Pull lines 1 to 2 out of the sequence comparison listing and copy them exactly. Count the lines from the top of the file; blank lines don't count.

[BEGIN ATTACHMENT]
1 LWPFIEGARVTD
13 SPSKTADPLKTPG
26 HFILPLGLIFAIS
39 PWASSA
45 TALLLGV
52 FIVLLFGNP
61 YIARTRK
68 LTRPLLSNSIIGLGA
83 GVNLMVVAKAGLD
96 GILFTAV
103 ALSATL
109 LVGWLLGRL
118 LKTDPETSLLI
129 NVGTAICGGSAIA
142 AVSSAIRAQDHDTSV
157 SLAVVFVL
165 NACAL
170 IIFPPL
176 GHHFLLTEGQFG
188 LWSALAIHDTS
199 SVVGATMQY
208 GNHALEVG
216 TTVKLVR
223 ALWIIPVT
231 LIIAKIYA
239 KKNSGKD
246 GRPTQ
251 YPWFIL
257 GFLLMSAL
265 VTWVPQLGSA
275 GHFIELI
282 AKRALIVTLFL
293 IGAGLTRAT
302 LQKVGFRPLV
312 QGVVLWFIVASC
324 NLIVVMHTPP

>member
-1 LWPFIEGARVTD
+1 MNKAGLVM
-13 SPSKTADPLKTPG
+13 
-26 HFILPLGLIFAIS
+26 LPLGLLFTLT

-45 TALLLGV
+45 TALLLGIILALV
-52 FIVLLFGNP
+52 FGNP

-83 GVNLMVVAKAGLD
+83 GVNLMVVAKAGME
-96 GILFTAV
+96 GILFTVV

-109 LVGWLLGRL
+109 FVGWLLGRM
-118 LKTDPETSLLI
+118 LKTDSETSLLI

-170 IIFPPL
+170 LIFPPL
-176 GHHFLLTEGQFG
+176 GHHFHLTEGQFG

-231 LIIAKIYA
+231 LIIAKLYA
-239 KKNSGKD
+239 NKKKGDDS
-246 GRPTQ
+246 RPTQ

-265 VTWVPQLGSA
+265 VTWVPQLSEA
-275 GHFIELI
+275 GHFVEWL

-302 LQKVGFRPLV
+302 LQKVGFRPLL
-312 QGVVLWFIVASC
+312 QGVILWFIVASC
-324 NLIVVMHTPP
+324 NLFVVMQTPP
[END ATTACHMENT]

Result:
1 LWPFIEGARVTD
13 SPSKTADPLKTPG